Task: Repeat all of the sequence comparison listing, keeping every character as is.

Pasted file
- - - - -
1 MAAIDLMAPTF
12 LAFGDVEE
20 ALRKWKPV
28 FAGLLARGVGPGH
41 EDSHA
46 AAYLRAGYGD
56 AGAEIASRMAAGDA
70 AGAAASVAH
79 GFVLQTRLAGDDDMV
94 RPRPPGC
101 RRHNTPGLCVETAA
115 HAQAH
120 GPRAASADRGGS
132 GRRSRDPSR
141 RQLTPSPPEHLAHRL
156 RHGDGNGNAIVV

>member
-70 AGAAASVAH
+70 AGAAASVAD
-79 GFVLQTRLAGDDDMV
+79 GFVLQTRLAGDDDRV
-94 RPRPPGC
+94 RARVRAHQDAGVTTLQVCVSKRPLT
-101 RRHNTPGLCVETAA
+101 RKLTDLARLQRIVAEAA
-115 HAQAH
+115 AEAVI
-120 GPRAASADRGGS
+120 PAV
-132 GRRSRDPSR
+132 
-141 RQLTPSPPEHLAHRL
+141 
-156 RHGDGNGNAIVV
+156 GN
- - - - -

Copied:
1 MAAIDLMAPTF
12 LAFGDVEE
20 ALRKWKPV
28 FAGLLARGVGPGH
41 EDSHA
46 AAYLRAGYGD
56 AGAEIASRMAAGDA
70 AGAAASVAH
79 GFVLQTRLAGDDDMV
94 RPRPPGC
101 RRHNTPGLCVETAA
115 HAQAH
120 GPRAASADRGGS
132 GRRSRDPSR
141 RQLTPSPPEHLAHRL
156 RHGDGNGNAIVV

>member
-70 AGAAASVAH
+70 AGAAASVAD
-79 GFVLQTRLAGDDDMV
+79 GFVLQTRLAGDDDRV
-94 RPRPPGC
+94 RARVRAHQDAGVTTLQVCVSKRPLT
-101 RRHNTPGLCVETAA
+101 RKLTDLARLQRIVAEAA
-115 HAQAH
+115 AEAVI
-120 GPRAASADRGGS
+120 PAV
-132 GRRSRDPSR
+132 
-141 RQLTPSPPEHLAHRL
+141 
-156 RHGDGNGNAIVV
+156 GN